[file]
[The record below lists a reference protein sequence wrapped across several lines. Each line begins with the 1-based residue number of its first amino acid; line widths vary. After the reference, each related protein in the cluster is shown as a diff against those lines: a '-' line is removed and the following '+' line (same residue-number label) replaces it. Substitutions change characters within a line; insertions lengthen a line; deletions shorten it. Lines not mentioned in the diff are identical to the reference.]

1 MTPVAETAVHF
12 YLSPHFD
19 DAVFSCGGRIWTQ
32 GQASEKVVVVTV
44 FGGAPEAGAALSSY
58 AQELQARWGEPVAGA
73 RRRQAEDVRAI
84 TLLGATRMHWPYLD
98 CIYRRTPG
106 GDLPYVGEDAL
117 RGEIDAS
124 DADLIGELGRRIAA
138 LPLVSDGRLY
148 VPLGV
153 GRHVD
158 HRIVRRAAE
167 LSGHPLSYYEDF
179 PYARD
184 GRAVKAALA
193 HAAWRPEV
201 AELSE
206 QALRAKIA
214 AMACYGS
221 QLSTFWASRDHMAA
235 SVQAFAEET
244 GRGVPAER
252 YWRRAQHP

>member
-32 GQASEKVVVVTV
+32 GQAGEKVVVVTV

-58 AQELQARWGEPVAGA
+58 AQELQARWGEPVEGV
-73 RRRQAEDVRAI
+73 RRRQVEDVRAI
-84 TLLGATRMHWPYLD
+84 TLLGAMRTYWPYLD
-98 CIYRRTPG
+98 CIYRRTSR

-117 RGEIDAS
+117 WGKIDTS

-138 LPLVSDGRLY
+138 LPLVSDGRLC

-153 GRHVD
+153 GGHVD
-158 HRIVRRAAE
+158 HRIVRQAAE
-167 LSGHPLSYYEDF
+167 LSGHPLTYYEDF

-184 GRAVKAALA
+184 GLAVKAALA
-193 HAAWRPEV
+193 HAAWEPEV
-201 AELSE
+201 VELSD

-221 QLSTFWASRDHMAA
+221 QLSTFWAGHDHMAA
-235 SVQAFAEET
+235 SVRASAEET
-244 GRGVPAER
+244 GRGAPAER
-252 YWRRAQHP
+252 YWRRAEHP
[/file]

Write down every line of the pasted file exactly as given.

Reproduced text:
[The record below lists a reference protein sequence wrapped across several lines. Each line begins with the 1-based residue number of its first amino acid; line widths vary. After the reference, each related protein in the cluster is shown as a diff against those lines: a '-' line is removed and the following '+' line (same residue-number label) replaces it. Substitutions change characters within a line; insertions lengthen a line; deletions shorten it. Lines not mentioned in the diff are identical to the reference.]

1 MTPVAETAVHF
12 YLSPHFD
19 DAVFSCGGRIWTQ
32 GQASEKVVVVTV
44 FGGAPEAGAALSSY
58 AQELQARWGEPVAGA
73 RRRQAEDVRAI
84 TLLGATRMHWPYLD
98 CIYRRTPG
106 GDLPYVGEDAL
117 RGEIDAS
124 DADLIGELGRRIAA
138 LPLVSDGRLY
148 VPLGV
153 GRHVD
158 HRIVRRAAE
167 LSGHPLSYYEDF
179 PYARD
184 GRAVKAALA
193 HAAWRPEV
201 AELSE
206 QALRAKIA
214 AMACYGS
221 QLSTFWASRDHMAA
235 SVQAFAEET
244 GRGVPAER
252 YWRRAQHP

>member
-32 GQASEKVVVVTV
+32 GQAGEKVVVVTV

-58 AQELQARWGEPVAGA
+58 AQELQARWGEPVEGV
-73 RRRQAEDVRAI
+73 RRRQVEDVRAI
-84 TLLGATRMHWPYLD
+84 TLLGAMRTYWPYLD
-98 CIYRRTPG
+98 CIYRRTSR

-117 RGEIDAS
+117 WGKIDTS

-138 LPLVSDGRLY
+138 LPLVSDGRLC

-153 GRHVD
+153 GGHVD
-158 HRIVRRAAE
+158 HRIVRQAAE
-167 LSGHPLSYYEDF
+167 LSGHPLTYYEDF

-184 GRAVKAALA
+184 GLAVKAALA
-193 HAAWRPEV
+193 HAAWEPEV
-201 AELSE
+201 VELSD

-221 QLSTFWASRDHMAA
+221 QLSTFWAGHDHMAA
-235 SVQAFAEET
+235 SVRASAEET
-244 GRGVPAER
+244 GRGAPAER
-252 YWRRAQHP
+252 YWRRAEHP